A process often referred to as the 'Berkeley method' produces finished compost in eighteen days, but it requires the assembly of a least a cubic meter of material at the outset, and requires turning every two days after a four-day initial phase. Many such short processes involve a few changes to traditional methods, including smaller, more homogenized pieces in the compost, controlling carbon to nitrogen ratio (C:N) at 30 to 1 or less, and monitoring the moisture level more carefully.
Cold composting is a slower process that can take up to a year to complete. It results from smaller piles, including many residential compost piles that receive small amounts of kitchen and garden waster over extended periods. Piles smaller than approximately a cubic meter have trouble reaching and maintaining high temperature. Turning is not necessary with cold composting, however, there is a risk that parts of the pile may go anaerobic as they get compacted or water-logged.
Composting can destroy some pathogens or unwanted seeds, those that are destroyed by temperatures above 50 °C (122 °F). Dealing with stabilized compost - i.e. composting material that has gone through the phases where micro-organisms are digesting the organic matter and the temperature inside the composting pile has reached temperature up to 50-70 °C - poses very little risk as these temperatures kill pathogens and even make oocysts unviable. People turning the compost should wear gloves and a breathing mask as that material contains pathogens that can make humans sick. The temperature at which a pathogen dies depends on the pathogen, how long the temperature is maintained (it can take seconds to weeks), and even pH.
Compost products like compost tea and compost extracts have been found to have an inhibitory effect on Fusarium oxysporum, Rhizoctonia sp., and Pythium debaryanum, plant pathogens that can cause crop diseases. Since the inhibitory effects of compost products are a result of their microbial population and its diversity and stability, aerated compost teas are more effective than compost extracts. The microbiota, or the community of microbes, and enzymes present in compost extracts also have a suppressive effect on fungal plant pathogens. Compost is a good source of biocontrol agents like B. subtilis, B. licheniformis, and P. chrysogenum that fight plant pathogens. However, sterilizing compost, compost tea, or compost extracts have a reduced effect on pathogen suppression.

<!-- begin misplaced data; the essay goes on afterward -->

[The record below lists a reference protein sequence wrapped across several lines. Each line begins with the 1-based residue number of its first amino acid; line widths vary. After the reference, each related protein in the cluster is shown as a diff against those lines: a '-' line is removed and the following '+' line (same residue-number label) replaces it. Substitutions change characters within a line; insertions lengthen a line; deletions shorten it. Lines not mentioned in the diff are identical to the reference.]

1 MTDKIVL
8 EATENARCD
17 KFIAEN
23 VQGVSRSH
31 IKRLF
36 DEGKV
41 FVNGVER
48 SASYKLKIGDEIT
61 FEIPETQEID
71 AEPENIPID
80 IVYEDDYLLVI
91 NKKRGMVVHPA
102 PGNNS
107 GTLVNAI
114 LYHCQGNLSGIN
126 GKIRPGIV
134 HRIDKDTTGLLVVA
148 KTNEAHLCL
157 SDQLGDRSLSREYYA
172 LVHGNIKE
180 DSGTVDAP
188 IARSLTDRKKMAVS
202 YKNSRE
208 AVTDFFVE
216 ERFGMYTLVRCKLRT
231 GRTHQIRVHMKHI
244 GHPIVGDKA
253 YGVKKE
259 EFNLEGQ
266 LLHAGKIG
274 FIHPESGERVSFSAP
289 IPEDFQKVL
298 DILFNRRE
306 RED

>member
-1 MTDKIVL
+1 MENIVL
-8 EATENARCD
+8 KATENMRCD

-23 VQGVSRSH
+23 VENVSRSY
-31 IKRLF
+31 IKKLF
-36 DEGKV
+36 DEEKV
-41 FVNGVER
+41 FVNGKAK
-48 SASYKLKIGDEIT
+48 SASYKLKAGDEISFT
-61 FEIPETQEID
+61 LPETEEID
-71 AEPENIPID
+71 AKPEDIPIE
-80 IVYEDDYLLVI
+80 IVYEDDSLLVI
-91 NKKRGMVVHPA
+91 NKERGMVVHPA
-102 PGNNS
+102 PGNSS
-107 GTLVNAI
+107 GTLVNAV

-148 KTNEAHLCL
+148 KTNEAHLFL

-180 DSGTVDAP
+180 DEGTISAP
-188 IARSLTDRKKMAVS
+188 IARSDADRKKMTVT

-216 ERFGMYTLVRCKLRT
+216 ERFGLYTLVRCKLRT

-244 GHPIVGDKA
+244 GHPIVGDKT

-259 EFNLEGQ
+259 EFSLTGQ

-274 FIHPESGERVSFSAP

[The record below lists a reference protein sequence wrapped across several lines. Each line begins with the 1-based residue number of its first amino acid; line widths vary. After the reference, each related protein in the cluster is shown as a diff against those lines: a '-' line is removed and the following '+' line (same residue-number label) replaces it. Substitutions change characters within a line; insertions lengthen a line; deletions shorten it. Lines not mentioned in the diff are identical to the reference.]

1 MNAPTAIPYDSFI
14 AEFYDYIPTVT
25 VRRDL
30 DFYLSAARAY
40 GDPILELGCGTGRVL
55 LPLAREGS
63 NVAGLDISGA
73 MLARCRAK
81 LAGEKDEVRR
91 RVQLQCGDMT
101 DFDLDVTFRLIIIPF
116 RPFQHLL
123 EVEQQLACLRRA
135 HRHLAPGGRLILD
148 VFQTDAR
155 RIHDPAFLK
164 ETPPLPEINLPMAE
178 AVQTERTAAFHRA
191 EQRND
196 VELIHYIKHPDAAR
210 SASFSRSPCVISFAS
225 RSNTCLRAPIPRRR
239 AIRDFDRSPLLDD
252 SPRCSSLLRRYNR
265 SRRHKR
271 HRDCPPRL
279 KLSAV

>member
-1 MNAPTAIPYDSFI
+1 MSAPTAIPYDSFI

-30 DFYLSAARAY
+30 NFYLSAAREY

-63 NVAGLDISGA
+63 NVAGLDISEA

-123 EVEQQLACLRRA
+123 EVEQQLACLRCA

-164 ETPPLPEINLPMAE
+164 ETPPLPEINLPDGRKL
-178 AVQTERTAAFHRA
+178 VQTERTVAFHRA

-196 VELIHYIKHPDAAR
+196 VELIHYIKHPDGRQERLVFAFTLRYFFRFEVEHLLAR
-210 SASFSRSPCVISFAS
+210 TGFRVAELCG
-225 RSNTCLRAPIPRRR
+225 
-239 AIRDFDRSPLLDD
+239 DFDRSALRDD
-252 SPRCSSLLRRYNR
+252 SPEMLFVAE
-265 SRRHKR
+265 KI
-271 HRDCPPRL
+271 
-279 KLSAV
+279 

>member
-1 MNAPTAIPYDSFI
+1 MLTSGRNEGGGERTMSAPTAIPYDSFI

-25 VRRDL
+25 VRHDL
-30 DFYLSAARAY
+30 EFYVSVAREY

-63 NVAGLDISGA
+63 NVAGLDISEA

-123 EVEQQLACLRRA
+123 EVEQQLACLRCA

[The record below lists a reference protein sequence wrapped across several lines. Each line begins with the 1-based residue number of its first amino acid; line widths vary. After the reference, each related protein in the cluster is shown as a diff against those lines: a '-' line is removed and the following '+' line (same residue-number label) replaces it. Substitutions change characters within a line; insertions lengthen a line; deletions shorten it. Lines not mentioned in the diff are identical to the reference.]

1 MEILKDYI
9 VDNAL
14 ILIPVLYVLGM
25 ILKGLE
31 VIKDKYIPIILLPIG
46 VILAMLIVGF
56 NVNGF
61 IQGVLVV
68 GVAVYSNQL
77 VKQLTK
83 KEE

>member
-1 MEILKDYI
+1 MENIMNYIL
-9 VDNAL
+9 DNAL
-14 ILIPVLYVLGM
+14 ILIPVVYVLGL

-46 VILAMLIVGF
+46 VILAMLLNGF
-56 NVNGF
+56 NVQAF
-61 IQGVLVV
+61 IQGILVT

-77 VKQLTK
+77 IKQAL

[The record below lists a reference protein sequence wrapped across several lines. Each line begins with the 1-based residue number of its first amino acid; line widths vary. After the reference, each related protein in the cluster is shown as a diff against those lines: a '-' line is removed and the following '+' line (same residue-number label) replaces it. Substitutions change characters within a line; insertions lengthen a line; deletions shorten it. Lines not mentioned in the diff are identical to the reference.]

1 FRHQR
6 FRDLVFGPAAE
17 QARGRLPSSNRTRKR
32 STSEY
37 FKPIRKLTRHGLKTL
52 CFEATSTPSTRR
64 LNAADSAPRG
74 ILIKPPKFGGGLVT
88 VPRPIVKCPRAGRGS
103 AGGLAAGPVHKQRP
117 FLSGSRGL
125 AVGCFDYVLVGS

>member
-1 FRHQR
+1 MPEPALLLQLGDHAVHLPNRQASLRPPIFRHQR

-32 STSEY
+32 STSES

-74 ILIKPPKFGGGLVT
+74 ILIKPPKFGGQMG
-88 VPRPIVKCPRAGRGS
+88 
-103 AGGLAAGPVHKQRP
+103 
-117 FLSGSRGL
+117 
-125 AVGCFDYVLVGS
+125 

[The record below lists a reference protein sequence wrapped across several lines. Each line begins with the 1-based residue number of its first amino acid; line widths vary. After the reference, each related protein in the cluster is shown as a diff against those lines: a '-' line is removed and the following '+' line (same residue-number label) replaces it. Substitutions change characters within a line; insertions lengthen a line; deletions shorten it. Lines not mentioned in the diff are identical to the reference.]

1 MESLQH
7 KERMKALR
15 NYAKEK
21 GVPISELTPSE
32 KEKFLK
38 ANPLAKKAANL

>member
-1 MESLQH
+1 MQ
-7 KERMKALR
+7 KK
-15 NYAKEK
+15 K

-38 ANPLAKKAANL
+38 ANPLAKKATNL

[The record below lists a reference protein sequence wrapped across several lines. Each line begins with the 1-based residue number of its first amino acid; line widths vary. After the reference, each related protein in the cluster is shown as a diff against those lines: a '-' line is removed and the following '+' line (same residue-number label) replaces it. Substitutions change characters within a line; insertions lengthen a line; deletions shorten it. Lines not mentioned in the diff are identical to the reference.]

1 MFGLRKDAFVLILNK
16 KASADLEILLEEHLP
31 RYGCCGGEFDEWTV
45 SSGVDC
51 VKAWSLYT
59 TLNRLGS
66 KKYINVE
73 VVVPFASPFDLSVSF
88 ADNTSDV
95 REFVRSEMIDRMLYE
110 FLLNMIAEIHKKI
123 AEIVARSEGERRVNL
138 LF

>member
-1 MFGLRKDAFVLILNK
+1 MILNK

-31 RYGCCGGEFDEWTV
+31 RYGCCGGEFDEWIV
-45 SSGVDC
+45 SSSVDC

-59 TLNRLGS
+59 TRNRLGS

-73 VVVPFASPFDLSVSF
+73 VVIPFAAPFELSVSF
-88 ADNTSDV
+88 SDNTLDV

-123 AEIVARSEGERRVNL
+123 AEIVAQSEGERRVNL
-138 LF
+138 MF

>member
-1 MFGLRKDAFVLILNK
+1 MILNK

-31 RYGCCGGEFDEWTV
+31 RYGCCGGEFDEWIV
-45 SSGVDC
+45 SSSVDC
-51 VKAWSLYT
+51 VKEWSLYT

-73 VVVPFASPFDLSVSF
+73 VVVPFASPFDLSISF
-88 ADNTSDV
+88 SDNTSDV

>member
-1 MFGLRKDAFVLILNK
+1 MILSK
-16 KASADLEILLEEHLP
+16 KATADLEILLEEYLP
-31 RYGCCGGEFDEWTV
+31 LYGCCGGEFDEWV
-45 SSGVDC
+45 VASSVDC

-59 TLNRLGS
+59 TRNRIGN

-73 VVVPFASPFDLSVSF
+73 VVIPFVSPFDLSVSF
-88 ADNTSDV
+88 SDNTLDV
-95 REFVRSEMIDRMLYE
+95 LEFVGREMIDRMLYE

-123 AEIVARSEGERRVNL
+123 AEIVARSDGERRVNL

People turning the compost when it has not gone through its phases where temperatures of +50 °C are reached, must wear a mouth mask and gloves to protect themselves from diseases that can be contracted from handling compost, s.a.
Oocytes are made unviable thanks to the phase where the temperature reaches temperatures of +50 °C.
Potential sources of compostable materials, or feedstocks, include residential, agricultural and commercial waste streams. There is not a linear relationship between the source of a given feedstock and the method that it is composted. For example, residential food or yard waste can be composted at home, or collected for inclusion in a large-scale municipal composting facility. In some regions, it could also be included in a local or neighborhood composting project.
Main article: Biodegradable waste
There are two broad categories of organic solid waste: green waste and brown waste. Green waste is generally considered a source of nitrogen and includes pre- and post-consumer food waste, grass clippings, garden trimmings and fresh leaves. Animal carcasses, roadkill and butcher residue can also be composted and these are considered nitrogen sources. Brown waste is a carbon source; typical examples are dried vegetation and woody material such as fallen leaves, straw, woodchips, limbs, logs, pine needles, sawdust and wood ash (not charcoal ash). Products derived from wood such as paper and plain cardboard are also considered carbon sources.
Food waste can be an important feedstock depending on the region. For example, residential food waste is collected as a separate waste stream in some municipalities, and will then be included in large municipal recycling facilities. In other areas, food waste may be part of the regular waste stream and the only option for composting will be backyard or community programs.